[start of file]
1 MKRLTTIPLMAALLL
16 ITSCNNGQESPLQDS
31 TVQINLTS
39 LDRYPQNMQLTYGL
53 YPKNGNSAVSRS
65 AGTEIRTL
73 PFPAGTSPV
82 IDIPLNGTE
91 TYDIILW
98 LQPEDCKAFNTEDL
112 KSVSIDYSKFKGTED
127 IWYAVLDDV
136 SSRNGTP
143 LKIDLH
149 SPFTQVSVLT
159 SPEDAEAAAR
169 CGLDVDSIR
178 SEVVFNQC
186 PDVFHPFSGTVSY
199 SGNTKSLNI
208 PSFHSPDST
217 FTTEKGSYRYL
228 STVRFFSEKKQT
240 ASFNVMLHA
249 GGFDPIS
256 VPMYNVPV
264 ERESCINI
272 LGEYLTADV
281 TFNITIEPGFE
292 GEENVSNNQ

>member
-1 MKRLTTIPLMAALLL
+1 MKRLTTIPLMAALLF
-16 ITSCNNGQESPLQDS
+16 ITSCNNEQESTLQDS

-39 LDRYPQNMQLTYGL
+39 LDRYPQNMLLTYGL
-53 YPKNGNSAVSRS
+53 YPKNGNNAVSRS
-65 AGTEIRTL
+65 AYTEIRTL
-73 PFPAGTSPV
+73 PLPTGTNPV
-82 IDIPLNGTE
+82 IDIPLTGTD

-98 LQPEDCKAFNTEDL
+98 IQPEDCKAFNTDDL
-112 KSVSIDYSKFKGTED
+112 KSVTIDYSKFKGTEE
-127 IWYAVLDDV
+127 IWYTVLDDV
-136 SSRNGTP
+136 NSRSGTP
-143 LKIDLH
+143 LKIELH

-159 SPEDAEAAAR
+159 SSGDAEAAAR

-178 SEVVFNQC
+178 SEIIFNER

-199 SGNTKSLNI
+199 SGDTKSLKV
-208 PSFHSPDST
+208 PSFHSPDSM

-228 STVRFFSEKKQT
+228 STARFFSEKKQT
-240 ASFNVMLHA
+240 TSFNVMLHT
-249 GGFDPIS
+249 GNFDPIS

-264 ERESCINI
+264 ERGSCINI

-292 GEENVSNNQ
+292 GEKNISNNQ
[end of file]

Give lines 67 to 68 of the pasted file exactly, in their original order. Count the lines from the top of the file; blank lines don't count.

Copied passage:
+240 TSFNVMLHT
-249 GGFDPIS